Like every young girl, I fancied myself a poet from the ages of twelve through sixteen. I filled notebook upon notebook with angsty couplets about boys on whom I had crushes and my (mostly) self-imposed alienation from my peers. It took a college poetry writing class for me to discover how truly difficult it is to write phrases that are moving without being trite. It is work best left to those far more talented than I!

I didn't really read any poetry in my younger years. My only exposure was the half a unit that we did every semester in high school English classes. It wasn't until I got to college and took my first literature class that I was introduced to writers of words the really shook me to my core. 

The first was Edna St. Vincent Millay. We read Fatal Interview for class and I found myself repeating the sonnets over and over again, whispered under my breath. The first poem that she ever wrote, "Renascence" became a meditative mantra. Any time that I found myself in a season of my life where confusion and desperation reigned, I found solace in her words:

All I could see from where I stood
Was three long mountains and a wood;
I turned and looked the other way,
And saw three islands in a bay.
So with my eyes I traced the line
Of the horizon, thin and fine,
Straight around till I was come
Back to where I'd started from;
And all I saw from where I stood
Was three long mountains and a wood.
Over these things I could not see:
These were the things that bounded me...

Can you believe she was only 18 when she wrote that? I always wanted to memorize the entire poem (it's a long one!), but never quite got around to it.

Ranier Maria Rilke was next, first reading him in a translation class. I had the following words piped onto our wedding cake in both English and the original German:

Extinguish my eyes, I'll go on seeing you. 
Seal my ears, I'll go on hearing you. 
And without feet I can make my way to you, 
without a mouth I can swear your name. 

Break off my arms, I'll take hold of you 
with my heart as with a hand. 
Stop my heart, and my brain will start to beat. 
And if you consume my brain with fire, 
I'll feel you burn in every drop of my blood.

A bit melodramatic? Perhaps. But then again, so am I, so it seemed fitting.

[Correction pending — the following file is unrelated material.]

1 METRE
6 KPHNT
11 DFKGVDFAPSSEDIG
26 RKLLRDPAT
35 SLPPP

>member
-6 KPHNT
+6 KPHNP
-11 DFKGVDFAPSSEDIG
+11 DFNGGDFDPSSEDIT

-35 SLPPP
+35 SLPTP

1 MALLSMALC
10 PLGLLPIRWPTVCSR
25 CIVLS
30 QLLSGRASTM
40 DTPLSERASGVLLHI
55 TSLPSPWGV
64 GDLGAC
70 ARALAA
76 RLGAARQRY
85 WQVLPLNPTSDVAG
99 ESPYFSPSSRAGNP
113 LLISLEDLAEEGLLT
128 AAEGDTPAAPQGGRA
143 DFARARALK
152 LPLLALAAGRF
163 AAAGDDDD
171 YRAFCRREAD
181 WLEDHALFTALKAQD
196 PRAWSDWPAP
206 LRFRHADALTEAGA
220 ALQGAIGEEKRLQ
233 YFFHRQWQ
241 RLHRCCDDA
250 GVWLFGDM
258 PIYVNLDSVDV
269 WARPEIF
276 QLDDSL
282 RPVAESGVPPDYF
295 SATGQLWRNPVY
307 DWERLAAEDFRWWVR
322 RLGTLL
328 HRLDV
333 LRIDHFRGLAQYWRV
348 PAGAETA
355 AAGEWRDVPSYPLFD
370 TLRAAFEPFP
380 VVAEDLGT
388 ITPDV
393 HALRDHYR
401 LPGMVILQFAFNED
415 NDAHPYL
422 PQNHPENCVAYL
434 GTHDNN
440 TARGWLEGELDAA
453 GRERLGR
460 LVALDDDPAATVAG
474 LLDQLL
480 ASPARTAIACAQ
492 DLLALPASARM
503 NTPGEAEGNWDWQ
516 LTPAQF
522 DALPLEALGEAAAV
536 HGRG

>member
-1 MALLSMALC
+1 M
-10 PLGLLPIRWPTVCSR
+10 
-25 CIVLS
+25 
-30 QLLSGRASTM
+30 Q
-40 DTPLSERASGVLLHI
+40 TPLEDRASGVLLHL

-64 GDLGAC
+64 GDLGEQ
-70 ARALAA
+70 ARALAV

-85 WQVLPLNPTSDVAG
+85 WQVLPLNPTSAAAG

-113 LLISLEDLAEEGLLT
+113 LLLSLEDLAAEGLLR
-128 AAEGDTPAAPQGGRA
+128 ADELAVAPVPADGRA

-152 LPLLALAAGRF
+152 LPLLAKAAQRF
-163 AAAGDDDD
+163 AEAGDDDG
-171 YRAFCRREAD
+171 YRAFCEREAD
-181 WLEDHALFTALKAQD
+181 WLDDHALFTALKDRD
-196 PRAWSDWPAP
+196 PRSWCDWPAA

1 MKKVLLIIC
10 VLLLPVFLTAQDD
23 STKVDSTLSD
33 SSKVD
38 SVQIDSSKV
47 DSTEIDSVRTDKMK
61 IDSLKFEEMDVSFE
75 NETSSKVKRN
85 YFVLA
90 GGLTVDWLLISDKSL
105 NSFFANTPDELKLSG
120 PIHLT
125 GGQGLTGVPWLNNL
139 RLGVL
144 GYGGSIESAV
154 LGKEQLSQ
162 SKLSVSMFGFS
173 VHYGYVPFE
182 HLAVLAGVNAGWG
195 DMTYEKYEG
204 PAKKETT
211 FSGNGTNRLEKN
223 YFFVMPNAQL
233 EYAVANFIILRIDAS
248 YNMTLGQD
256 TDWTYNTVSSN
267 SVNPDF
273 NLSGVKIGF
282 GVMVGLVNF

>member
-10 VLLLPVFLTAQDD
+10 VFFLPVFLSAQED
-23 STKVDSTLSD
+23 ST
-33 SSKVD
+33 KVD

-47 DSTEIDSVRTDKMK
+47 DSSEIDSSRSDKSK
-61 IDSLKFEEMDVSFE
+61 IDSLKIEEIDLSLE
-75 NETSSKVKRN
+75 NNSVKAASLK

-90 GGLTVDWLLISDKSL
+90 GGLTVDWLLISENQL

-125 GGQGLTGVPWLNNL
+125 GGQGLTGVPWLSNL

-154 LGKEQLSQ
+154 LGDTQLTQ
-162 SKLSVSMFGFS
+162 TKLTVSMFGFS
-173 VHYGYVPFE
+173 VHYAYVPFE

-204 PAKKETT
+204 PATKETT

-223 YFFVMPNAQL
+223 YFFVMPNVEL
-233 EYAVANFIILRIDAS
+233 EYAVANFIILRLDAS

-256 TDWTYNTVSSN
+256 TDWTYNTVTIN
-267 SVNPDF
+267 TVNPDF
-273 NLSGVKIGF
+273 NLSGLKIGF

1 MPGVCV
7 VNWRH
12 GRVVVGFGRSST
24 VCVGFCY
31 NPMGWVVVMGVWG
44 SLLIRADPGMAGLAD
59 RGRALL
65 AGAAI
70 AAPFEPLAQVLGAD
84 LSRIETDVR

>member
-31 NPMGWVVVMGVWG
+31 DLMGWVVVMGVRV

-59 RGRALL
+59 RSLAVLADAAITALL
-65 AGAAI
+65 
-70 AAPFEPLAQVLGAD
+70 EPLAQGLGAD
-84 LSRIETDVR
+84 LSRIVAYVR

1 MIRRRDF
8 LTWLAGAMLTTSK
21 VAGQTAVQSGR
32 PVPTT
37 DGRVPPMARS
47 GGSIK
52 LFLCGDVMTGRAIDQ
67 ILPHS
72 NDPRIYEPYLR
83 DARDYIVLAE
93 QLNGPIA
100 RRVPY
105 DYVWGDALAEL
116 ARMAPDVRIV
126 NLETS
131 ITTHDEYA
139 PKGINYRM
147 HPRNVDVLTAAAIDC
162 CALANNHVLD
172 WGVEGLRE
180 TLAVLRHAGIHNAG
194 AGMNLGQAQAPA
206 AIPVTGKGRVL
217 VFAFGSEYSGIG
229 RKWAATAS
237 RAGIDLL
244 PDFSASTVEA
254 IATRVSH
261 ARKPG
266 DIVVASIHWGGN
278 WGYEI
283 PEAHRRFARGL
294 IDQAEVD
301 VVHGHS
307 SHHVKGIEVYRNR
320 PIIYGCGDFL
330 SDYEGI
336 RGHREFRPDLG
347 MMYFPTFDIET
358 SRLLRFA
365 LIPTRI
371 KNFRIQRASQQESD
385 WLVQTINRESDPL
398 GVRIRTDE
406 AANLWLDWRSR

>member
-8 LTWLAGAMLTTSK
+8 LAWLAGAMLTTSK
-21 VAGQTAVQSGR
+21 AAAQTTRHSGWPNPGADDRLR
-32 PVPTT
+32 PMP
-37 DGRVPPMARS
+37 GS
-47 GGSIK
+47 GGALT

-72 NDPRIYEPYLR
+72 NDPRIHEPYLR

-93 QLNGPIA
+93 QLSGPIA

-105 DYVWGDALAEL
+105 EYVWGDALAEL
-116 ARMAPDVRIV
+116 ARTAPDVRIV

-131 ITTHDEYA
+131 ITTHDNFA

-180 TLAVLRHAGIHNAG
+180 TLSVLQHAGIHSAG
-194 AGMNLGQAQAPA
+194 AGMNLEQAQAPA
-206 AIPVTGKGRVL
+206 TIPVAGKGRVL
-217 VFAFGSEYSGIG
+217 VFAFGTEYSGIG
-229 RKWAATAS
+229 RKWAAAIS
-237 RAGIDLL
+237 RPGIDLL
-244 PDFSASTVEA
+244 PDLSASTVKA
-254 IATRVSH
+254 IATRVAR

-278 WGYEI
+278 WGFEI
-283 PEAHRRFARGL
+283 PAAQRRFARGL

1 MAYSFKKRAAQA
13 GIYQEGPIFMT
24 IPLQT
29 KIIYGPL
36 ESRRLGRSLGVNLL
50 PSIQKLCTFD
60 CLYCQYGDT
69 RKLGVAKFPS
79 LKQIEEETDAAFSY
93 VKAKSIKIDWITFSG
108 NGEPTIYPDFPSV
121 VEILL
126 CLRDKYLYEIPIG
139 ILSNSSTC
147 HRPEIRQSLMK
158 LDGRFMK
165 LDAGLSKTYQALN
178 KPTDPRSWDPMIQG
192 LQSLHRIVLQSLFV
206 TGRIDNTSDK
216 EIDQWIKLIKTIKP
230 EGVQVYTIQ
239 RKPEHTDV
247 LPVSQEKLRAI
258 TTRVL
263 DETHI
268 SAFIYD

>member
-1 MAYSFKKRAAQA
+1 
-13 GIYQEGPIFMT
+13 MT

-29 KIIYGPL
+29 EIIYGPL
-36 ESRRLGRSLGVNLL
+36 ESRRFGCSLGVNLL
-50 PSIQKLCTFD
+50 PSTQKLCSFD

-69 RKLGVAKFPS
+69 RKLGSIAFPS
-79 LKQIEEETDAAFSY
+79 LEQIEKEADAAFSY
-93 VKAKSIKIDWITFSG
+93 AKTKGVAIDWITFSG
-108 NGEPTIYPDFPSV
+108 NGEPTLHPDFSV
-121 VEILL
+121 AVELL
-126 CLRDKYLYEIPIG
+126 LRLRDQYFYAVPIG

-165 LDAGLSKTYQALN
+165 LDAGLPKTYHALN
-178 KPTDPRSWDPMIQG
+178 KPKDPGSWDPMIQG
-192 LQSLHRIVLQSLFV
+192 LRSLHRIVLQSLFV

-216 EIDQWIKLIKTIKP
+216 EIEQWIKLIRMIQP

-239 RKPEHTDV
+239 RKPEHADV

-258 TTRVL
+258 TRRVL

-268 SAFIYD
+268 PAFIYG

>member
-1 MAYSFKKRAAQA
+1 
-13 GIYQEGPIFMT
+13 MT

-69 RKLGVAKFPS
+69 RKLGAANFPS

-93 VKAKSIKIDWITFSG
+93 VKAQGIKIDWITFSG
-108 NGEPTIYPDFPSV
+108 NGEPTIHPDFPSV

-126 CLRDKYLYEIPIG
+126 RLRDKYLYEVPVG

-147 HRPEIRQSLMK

Tracey over at Clover always opens her blog posts with the most thoughtfully chosen poems and quotes. I love it. I love how those words set the tone and mood for what is to follow. I love how the cadence lingers with me throughout the day after reading them. I love slowing down and pausing to really (I mean really) think about what words mean when we string them together. I love that she takes the time to include them. Poetry is so absent from our daily lives and I think that's a tragedy.

I would like to inject a little more poetry into my everyday. I have a very small collection of poetry books that are housed in a cabinet by the front door. I think that when I opened it to take these photos, it was the first time they'd seen the light of day in three years. So, that's the place to start. Even though National Poetry Month isn't until April, I'm going to select a volume that calls out to me and leave it out where it is accessible. Trying to set aside a quiet moment to read and ponder a single poem each day. Hopefully, Silas is amenable, because, really, it's for him too. I want him to grow up with a love of language and literature and he won't develop that spontaneously.

Do you have any suggestions for good, quality children's books of poetry? Or even just poetry suggestions in general. I always love sharing in the favorites of others.


  1. Wow, thank you Courtney! I wasn't sure anyone else appreciated the quotes and poems,but I like them. I have keep journals of little sayings and poems I like since I was a teenager.

    A few books for Silas? How about...

    The Real Mother Goose [I think every child should hear these]

    The Oxford Book of Children's Verse, edited by Peter Opie